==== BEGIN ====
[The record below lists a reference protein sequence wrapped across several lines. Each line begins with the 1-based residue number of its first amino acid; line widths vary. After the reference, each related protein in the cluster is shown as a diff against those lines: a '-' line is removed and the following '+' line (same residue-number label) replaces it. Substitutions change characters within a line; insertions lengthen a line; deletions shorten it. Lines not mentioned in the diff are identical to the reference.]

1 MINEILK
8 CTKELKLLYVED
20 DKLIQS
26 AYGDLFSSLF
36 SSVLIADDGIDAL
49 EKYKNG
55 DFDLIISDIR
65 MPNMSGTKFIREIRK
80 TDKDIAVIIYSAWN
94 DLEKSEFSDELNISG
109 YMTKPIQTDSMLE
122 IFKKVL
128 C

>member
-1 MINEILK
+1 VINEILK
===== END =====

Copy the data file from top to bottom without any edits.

[The record below lists a reference protein sequence wrapped across several lines. Each line begins with the 1-based residue number of its first amino acid; line widths vary. After the reference, each related protein in the cluster is shown as a diff against those lines: a '-' line is removed and the following '+' line (same residue-number label) replaces it. Substitutions change characters within a line; insertions lengthen a line; deletions shorten it. Lines not mentioned in the diff are identical to the reference.]

1 MINEILK
8 CTKELKLLYVED
20 DKLIQS
26 AYGDLFSSLF
36 SSVLIADDGIDAL
49 EKYKNG
55 DFDLIISDIR
65 MPNMSGTKFIREIRK
80 TDKDIAVIIYSAWN
94 DLEKSEFSDELNISG
109 YMTKPIQTDSMLE
122 IFKKVL
128 C

>member
-1 MINEILK
+1 VINEILK